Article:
A Neurodiversity Paradigm Breakdown of the DSM-5 Criteria for Autism
From the perspective of a trauma-informed positive autistic identity
Reader’s Note: Quotes from the DSM-5 appear in regular text. The neurodiversity paradigm perspective appears in italic text written by autistic trauma specialist Janae Elisabeth. The medical model of autism presented in the DSM may be particularly disturbing for autistics to read. If you begin to feel dysregulated, it’s ok to stop and come back to this later when you’re feeling more resourced.
Diagnostic Criteria for 299.00 Autism Spectrum Disorder*
*This is not the full criteria. It is a representative selection from the full text
All of the following should be understood as a speculative story from a dominant cultural group about a minority cultural group presented with deep bias and without any attempt to understand how that minority cultural group perceives their differences.
To meet diagnostic criteria for ASD according to DSM-5, a child must have persistent deficits in each of three areas of social communication and interaction (A) plus at least two of four types of restricted, repetitive behaviors (B).
A. Persistent deficits in social communication and social interaction:
- Deficits in social-emotional reciprocity, ranging, for example, from abnormal social approach and failure of normal back-and-forth conversation; to reduced sharing of interests, emotions, or affect; to failure to initiate or respond to social interactions.
All of these apparent “deficits” are either stress or trauma responses or perfectly functional neurodivergent social interactions. A stressed or traumatized autistic person will not feel safe to hold conversation, share interests, or initiate social interactions because of the trauma associated with past attempts.
In addition, the expectation of back and forth conversation, sharing of emotions, and initiating social interaction is uniquely neurotypical. Autistic people do not need to speak to share emotional information, we have different cultural conversation patterns, and we often prefer to let others initiate socialization so that we can be sure they are participating willingly.
- Deficits in nonverbal communicative behaviors used for social interaction, ranging, for example, from poorly integrated verbal and nonverbal communication; to abnormalities in eye contact and body language or deficits in understanding and use of gestures; to a total lack of facial expressions and nonverbal communication.
All of these apparent “deficits” are either stress responses or perfectly functional neurodivergent communication differences. When an autistic person is overwhelmed by a sensory or social aspect of their environment, their body starts to shut down and the communication parts of the brain go offline. This is a normal response to stress which should prompt an inventory of potential stressors rather than the assumption that the person who is having a stress response is dysfunctional. The idea that autistic stress responses are deficits or the result of “faulty neuroception” is deeply emotionally damaging to autistic people.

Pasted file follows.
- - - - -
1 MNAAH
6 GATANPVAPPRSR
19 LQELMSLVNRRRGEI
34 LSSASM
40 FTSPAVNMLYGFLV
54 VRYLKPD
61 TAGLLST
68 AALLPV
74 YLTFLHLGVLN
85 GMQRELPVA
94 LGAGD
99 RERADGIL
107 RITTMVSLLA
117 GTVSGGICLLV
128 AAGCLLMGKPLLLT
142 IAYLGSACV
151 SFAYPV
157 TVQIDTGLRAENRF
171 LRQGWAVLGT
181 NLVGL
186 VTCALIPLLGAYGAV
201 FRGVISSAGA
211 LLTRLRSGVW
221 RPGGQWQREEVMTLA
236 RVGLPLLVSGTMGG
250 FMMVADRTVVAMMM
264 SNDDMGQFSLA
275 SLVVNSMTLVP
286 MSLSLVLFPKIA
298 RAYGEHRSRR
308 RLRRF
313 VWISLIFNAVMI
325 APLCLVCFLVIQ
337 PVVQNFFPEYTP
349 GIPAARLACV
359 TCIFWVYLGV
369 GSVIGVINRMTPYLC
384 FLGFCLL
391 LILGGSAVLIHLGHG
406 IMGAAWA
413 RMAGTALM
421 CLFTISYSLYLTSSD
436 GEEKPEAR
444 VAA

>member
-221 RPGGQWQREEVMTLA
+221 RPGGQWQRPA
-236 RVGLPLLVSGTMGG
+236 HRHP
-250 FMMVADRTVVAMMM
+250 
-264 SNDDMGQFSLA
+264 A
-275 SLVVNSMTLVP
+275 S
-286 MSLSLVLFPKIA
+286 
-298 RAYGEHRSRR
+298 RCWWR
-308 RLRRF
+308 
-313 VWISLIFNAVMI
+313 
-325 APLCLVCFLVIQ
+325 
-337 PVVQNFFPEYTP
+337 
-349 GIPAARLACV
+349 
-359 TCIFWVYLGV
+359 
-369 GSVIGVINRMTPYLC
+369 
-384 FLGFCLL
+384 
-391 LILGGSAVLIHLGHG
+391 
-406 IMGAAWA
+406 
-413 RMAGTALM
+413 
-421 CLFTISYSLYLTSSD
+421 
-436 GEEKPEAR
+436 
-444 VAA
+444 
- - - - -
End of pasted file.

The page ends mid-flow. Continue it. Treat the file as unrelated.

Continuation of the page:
Additionally, autistic people communicate with nonverbals very differently from neurotypical people to such an extent that neurotypical researchers would not be able to comprehend or recognize functional autistic nonverbal communication. Differences in eye contact and body language are also attributable to cultural differences. Eye contact and direct gaze can result in an overwhelming level of information input to autistic people, so we keep each other safe during social interactions by averting our gaze and not making eye contact.
- Deficits in developing, maintaining, and understanding relationships, ranging, for example, from difficulties adjusting behavior to suit various social contexts; to difficulties in sharing imaginative play or in making friends; to absence of interest in peers.
All of these apparent “deficits” are either trauma responses or perfectly functional neurodivergent social behaviors. Difficulty in developing and maintaining relationships is primarily due to misunderstandings between the autistic person and neurotypical peers which result in the autistic person being excluded, bullies, or punished for their differences.
Difficulty in understanding neurotypical relationship expectations is due to cultural differences and goes both ways — neurotypicals have just as much difficulty understanding autistic relationship expectations. Since NTs are the ones in power, they have determined that these relational differences should be pathologized and eradicated.
Autistic people have no lack of interest in their peers and have no difficulty making friends with other autistic people. It is healthy and natural to not desire connection with people who don’t understand us or who regularly respond violently to our differences. [Link: Autistic People Do Want to Socialize They May Just Show It Differently]
B. Restricted, repetitive patterns of behavior, interests, or activities, as manifested by at least two of the following, currently or by history: